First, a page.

Send Microsoft 365 Password Expiration Notification Using Power Automate

Send M365 Password Expiration Notification via Power Automate

The online world is constantly evolving, and with it, the threats to your organization’s data. Securing your Microsoft 365 environment requires a multi-layered approach, but strong passwords remain the first line of defense🛡. For IT admins, managing these passwords effectively walks a tightrope between robust security and user convenience. Amid these challenges, it’s crucial to address the fundamental question: 

Do Passwords for Office 365 Expire? 

A common question among Office 365 users is, “Do passwords expire🤔?” The short answer is yes, and it depends on your organization’s settings. By default, passwords are set to never expire, which Microsoft recommends. This approach aims to reduce the burden on users and prevent the risks associated with frequent password changes, such as choosing weaker or reused passwords.  

Whether to set passwords to not expire or to set an expiry date for passwords has long been debated. Despite Microsoft’s recommendation, many organizations still opt to set password expiration policies.  

  • This decision is often driven by regulatory requirements, internal security policies, or a traditional belief that regular password changes enhance security.  

If your organization decides to set expiration dates, it is crucial to establish a system for tracking & reminding users about their upcoming password expirations. Automating this process can save time and reduce the risk of forgotten password changes. 

In this blog, we will explore how to send email notifications to users before the password expires using Power Automate. While PowerShell is also available for this task, Power Automate is preferred for more customizations.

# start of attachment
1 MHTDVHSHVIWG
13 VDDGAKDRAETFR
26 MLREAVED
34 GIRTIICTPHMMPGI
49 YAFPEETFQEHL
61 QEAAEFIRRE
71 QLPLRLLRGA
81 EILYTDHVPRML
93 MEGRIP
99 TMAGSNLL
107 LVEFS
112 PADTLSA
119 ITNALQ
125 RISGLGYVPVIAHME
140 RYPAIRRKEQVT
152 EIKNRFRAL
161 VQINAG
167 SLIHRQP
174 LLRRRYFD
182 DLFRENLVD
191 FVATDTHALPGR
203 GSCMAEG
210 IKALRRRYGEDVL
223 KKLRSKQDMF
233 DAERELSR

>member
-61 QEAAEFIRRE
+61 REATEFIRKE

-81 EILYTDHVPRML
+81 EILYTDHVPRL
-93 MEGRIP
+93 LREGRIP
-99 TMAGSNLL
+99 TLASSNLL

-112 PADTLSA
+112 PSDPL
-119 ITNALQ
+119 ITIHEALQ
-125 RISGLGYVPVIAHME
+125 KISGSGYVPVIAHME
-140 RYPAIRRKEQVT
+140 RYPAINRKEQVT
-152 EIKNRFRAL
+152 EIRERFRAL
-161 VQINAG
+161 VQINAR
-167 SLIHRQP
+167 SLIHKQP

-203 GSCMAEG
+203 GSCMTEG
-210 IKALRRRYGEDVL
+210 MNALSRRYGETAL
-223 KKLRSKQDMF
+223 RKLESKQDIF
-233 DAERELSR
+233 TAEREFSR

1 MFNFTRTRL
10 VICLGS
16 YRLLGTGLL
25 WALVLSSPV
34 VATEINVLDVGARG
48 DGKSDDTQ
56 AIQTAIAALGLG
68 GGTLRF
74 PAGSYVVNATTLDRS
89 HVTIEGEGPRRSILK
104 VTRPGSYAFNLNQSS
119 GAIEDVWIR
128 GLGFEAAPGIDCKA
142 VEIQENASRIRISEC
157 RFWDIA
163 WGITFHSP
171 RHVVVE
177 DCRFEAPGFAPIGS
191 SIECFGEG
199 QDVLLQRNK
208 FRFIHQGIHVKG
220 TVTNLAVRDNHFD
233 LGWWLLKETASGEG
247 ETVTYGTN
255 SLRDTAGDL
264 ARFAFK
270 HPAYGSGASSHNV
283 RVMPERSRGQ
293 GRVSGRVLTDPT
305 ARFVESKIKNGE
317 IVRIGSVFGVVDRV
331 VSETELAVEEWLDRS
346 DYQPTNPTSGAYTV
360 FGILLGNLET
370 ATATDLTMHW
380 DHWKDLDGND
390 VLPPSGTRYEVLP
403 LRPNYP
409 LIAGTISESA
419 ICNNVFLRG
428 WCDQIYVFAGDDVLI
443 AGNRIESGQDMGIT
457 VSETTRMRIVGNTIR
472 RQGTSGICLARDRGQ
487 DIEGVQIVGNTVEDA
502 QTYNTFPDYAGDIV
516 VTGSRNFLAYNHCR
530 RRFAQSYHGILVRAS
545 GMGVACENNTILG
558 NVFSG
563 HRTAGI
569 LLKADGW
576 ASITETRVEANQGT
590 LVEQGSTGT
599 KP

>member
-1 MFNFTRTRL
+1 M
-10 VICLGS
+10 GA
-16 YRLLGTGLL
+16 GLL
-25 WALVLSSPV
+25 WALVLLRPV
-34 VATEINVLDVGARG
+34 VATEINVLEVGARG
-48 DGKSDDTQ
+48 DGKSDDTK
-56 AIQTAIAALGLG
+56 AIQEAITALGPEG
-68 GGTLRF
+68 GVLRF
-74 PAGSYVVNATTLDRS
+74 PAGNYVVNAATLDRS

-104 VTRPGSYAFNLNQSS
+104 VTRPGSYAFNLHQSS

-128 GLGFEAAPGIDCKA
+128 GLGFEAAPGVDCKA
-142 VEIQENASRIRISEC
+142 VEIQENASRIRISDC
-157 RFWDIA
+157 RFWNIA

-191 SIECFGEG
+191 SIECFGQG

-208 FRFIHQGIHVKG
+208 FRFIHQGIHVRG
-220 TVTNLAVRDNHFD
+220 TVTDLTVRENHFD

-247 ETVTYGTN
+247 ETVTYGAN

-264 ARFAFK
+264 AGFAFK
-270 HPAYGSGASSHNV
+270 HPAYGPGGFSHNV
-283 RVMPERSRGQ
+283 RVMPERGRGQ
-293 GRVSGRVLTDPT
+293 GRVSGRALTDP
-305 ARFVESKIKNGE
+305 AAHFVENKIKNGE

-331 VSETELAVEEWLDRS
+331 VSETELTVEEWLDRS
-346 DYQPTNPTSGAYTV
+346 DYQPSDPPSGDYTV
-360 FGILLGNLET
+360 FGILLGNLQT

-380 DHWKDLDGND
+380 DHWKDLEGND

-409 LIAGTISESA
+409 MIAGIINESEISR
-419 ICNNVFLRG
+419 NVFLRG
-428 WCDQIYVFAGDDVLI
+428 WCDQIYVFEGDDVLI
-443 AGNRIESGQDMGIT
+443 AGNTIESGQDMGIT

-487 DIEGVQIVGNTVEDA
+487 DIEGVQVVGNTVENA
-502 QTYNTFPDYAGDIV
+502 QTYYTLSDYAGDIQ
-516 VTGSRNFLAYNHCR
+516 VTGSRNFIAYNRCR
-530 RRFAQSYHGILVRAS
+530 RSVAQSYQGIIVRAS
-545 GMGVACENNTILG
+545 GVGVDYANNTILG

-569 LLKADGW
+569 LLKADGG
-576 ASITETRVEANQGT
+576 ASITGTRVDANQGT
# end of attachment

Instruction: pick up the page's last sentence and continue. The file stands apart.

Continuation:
For more workflows on Microsoft 365 user onboarding & offboarding, refer our AdminDroid GitHub

How to Set Password Expiration Policy in Microsoft 365? 

Microsoft has pre-configured essential Azure AD password policies for secure implementation. However, admins can customize these settings to further strengthen organizational security. You can set expiration dates with these simple steps:  

  1. Go to the M365 admin center
  2. Navigate to Settings -> Org settings. 
  3. Under the ‘Security & privacy’ tab, locate ‘Password expiration policy’. 
  4. Uncheck ‘Set passwords to never expire’ and enter your desired value in the box. 
  5. You need to enter values between 14 and 730.
  6. Then Save. 

Once the password expiration policy is set, it’s the admin’s responsibility to ensure users are notified about upcoming expirations. This can be efficiently managed by creating a flow for password change reminders using Power Automate. For a user-friendly view of expiration details, use the Powershell script to track password expirations. 

Send Password Change Notification Using Power Automate

Here’s a step-by-step guide to create a Power Automate flow that sends password change notifications to users: 

License Requirements:

Since the HTTP action within the flow requires a premium license, you’ll need a Power Automate Premium license to run this flow without any errors or warnings. You can sign up for a 90-day free trial to test this functionality. 

Automated Password Change Notifications Workflow – An Overview 

Here’s how the flow works: 

  • Retrieves users’ password status from Microsoft Graph API. 
  • Checks for passwords that have not been changed for the given time period.
  • Sends an email to users reminding them to update their passwords. 

You have two methods to integrate the flow into your environment. Choose the one that best suits your requirements. 

1. Deploying Password Change Notification Flow Directly from a ZIP File 
2. Creating Password Change Notification Flow – A Step-by-Step Guide

Option 1: Deploying Password Change Notification Flow Directly from a ZIP File